The theme of Sin, Crime and Punishment 4. The The scarlet letter theme analysis sin depicts Puritan society as drab, confining, unforgiving, and narrow-minded that unfairly victimizes Hester. Retrieved September 28, They have deep love for each other to unite them together.
The book argues that true evil arises from the close relationship between hate and love.
It seems that Hawthorne agrees with this as well. Hester Prynne and Arthur Dimmesdale in the protective gloom of the forest surrounding Boston have had their fateful reunion. Hester is spared execution only because the Puritans of Boston decided it would benefit the community to transform her into a "living sermon against sin.
Surprisingly, Hester reacts with dismay when Chillingworth tells her that the town fathers are considering letting her remove the letter. His life is revenge. It is very clear that in this novel, Hawthorne is attempting to express his feelings on Puritan life and their rigid beliefs towards transgressors.
Hester was now living on the outskirts of town, isolated from neighbors and trying to communicate with her daughter Pearl.
He is guilty of the Unpardonable Sin for which he pays the terrible price of complete physical and spiritual breakdown. He can find no rest, no mental peace. The intensity of love reaches its height in the forest-interview between the lovers.
By associating Pearl with other outcasts like Mistress Hibbins, Hawthorne suggests that witches were created by, and victims of, the excessively strict Puritan society. Wearing the letter made Hester the talk-about of the town. The theme of Damnation 2. Although different agents — Chillingworth, society, law, morality — try to bring their real love to a disaster, they succeed but little in it.
The sinful act of adultery, which is a guilt indeed, generates frustration in the lovers. His first words to Hester are in the form of an admonition to reveal, and yet not to reveal, the name of her fellow sinner. Hawthorne feels that once she has over come her guilt and has accepted her punishment, then Hester should be able to start over from scratch and unload this heavy burden from her back.
The sin of adultery sends him to fasts, vigils, scourging, and penance, but his anguish is not abated. However, people should be able to leave the past behind them and start over, yet that never seems to happen, and Hester is forced to drag this guilt around with her, until her last breath of air.
This confusion over the nature and causes of evil reveals the problems with the Puritan conception of sin. Her past sin is a part of who she is; to pretend that it never happened would mean denying a part of herself.
Only once is his life, he accepts, he has committed a crime against the law of society. Dimmesdale also struggles against a socially determined identity. The Puritan elders, on the other hand, insist on seeing earthly experience as merely an obstacle on the path to heaven. Dimmesdale, it is more tortuous to him and sits very close to his heart.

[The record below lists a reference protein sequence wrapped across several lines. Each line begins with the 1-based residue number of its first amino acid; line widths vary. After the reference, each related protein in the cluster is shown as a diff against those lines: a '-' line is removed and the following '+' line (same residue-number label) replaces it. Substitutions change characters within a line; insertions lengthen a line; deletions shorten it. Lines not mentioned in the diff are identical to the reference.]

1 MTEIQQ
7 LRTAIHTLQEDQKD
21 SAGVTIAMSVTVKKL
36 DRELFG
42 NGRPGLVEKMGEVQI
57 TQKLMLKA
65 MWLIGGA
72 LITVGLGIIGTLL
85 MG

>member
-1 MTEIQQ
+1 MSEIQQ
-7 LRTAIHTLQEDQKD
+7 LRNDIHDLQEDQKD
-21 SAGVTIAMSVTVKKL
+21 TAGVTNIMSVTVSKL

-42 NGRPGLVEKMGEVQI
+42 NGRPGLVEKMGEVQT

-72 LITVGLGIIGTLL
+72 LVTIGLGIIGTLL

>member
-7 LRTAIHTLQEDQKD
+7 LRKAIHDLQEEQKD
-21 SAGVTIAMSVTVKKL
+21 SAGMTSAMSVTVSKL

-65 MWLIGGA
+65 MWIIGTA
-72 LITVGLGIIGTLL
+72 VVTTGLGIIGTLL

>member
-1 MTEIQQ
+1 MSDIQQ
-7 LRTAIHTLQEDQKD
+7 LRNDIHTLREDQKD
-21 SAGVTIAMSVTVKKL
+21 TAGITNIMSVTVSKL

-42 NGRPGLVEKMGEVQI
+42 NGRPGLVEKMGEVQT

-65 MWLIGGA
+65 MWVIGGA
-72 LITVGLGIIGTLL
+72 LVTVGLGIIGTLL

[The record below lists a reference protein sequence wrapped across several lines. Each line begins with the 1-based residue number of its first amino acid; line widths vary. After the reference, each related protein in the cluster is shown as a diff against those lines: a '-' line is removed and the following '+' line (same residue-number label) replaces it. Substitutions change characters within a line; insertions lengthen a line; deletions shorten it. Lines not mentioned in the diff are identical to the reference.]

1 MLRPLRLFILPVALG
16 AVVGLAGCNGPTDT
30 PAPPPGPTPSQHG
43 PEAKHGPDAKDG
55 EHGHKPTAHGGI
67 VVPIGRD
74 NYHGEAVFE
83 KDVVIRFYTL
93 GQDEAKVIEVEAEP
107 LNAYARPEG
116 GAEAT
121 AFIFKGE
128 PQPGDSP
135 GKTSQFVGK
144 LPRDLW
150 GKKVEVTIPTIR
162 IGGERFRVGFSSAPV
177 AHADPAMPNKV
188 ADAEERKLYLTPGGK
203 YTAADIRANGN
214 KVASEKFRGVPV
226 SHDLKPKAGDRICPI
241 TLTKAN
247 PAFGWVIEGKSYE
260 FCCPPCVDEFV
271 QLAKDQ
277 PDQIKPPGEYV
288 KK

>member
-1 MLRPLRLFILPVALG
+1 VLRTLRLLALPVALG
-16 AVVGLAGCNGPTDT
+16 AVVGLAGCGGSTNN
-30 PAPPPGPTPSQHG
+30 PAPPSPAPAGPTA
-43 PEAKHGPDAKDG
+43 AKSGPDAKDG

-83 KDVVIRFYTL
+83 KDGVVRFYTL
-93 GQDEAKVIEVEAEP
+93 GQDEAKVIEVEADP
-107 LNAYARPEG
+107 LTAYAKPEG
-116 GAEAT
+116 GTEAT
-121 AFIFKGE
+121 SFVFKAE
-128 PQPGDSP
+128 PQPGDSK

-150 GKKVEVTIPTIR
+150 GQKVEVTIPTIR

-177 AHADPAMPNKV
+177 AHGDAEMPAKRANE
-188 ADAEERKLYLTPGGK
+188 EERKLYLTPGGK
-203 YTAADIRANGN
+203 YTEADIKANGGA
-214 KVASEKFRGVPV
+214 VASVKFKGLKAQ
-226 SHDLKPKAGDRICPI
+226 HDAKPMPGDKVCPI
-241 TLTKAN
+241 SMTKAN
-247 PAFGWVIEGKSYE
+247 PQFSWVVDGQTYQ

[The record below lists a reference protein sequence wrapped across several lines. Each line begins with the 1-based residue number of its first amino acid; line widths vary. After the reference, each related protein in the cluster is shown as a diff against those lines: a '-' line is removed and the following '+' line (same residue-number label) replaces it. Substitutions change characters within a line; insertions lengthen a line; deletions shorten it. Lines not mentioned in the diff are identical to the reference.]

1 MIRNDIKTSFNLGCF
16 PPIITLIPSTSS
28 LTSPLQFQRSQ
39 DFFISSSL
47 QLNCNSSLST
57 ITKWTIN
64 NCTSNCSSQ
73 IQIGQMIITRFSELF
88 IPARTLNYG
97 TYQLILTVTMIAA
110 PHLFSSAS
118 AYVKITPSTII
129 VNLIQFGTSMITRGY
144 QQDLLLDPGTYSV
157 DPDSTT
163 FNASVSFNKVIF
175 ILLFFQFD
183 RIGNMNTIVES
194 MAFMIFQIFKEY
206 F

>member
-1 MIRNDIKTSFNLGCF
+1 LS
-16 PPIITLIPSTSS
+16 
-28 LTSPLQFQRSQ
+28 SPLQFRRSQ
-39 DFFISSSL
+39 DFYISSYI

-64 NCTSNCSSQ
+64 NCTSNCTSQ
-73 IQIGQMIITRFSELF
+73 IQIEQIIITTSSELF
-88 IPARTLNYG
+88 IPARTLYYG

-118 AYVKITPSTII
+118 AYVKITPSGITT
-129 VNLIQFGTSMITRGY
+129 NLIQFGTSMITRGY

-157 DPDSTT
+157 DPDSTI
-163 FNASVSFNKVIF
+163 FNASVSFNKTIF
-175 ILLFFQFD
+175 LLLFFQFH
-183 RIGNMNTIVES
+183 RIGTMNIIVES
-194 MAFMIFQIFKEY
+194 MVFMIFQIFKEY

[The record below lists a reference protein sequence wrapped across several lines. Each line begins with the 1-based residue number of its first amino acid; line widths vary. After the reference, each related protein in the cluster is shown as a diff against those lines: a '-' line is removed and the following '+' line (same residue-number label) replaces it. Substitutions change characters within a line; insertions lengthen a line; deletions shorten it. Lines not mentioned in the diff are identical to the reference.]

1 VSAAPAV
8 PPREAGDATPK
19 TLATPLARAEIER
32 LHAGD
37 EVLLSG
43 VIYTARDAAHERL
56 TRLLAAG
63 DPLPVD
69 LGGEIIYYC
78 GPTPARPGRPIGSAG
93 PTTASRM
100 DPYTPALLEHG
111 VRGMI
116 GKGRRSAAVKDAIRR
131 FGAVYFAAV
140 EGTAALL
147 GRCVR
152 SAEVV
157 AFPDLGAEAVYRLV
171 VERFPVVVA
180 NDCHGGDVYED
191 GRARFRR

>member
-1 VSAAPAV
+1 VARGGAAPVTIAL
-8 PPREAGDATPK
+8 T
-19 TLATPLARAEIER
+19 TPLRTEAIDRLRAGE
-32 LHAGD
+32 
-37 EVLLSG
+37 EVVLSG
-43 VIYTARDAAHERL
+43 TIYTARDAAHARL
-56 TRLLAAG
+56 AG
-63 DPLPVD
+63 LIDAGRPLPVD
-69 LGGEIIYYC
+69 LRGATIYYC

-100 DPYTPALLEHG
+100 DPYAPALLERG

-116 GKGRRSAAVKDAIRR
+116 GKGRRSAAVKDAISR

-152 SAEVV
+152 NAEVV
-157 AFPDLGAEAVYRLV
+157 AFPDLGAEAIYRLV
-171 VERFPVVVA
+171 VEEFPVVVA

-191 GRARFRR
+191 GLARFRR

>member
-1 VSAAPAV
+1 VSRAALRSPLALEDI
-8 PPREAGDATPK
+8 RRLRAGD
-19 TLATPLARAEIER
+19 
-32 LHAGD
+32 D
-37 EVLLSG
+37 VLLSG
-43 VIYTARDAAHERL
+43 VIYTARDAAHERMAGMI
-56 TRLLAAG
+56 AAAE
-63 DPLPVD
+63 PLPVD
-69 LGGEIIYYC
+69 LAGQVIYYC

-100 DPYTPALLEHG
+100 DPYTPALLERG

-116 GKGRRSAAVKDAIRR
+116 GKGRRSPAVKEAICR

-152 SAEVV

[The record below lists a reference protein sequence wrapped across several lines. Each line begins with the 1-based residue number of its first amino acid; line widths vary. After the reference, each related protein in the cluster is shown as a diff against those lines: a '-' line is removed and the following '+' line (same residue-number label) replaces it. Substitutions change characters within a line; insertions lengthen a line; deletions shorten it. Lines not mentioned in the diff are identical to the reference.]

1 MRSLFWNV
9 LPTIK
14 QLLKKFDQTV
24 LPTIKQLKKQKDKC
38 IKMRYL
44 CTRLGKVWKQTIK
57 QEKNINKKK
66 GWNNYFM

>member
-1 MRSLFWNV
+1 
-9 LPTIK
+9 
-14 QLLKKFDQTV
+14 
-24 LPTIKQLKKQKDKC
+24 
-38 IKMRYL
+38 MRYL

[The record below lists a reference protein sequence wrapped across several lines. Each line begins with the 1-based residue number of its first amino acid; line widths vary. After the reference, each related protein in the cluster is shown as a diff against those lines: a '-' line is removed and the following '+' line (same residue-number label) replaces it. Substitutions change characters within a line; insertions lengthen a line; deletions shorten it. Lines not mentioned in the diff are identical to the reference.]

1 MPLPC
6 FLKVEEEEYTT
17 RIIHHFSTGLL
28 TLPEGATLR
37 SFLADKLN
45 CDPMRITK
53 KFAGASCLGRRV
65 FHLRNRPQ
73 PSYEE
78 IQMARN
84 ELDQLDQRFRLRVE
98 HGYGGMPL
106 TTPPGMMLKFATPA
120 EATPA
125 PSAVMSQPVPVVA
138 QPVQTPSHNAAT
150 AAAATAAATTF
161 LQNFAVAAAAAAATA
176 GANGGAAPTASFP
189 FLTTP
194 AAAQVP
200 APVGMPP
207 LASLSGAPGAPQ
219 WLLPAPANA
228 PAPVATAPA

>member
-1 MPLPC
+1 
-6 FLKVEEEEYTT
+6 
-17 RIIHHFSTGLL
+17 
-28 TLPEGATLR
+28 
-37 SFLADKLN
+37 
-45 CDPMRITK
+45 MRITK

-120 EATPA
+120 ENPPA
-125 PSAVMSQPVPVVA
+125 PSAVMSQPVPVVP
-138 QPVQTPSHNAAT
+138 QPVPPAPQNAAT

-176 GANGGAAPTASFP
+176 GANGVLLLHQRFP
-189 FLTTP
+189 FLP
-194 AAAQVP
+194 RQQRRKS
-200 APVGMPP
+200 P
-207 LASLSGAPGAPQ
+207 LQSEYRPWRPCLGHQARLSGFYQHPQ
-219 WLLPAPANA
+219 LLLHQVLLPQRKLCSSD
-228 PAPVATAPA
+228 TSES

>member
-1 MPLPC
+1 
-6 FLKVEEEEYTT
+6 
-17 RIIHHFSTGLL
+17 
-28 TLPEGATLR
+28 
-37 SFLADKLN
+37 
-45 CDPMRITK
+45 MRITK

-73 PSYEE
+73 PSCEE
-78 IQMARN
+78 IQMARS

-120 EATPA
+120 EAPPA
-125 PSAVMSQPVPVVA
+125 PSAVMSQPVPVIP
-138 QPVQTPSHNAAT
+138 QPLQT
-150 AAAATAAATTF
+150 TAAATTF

He keeps a close watch on his movements. When the townspeople become aware of what Hester has done, they forced her to wear an ultimate sign of punishment, the scarlet letter. His sin leads him astray form the course of priesthood, and he becomes a victim of his own morbid imagination.
Hester and Dimmesdale, no doubt, come out with flying colors through the test through their unflinching devotion to each other. He is really a fallen angel trying to maintain divinity, though he has primarily lost it. The strategy fails, and the tragic end is inevitable.
Puritan preachers depicted each human life as suspended by a string over the fiery pit of hell. His is the inner punishment as against the outer punishment of Hester. He suffers deep down in his heart. He becomes, at the last, his own saviour and god, as well as his own demon and destroyer.The Scarlet Letter study guide contains a biography of Nathaniel Hawthorne, literature essays, a complete e-text, quiz questions, major themes, characters, and a full summary and analysis.
Different themes have been treated in The Scarlet Letter. Among other things, the novel deals “with normal guilt, with genuine passion, with the operation of recognize mind.
Toggle navigation. Biography The theme of Sin, Crime and Punishment. 4. The theme of Passion or Love. 1. The theme of Damnation. LitCharts assigns a color and icon to each theme in The Scarlet Letter, which you can use to track the themes throughout the work.
Sin The. The Scarlet Letter: Analysis, Summary, The Scarlet Letter is a novel that deals with the never-ending theme of sin.
Throughout history, people have committed all types of sins, and whether they are major or minor, people have been punished. Struggling with themes such as Sin in Nathaniel Hawthorne's The Scarlet Letter? We've got the quick and easy lowdown on it here.
The ThemeTracker below shows where, and to what degree, the theme of Sin appears in each chapter of The Scarlet Letter. Click or tap on .Download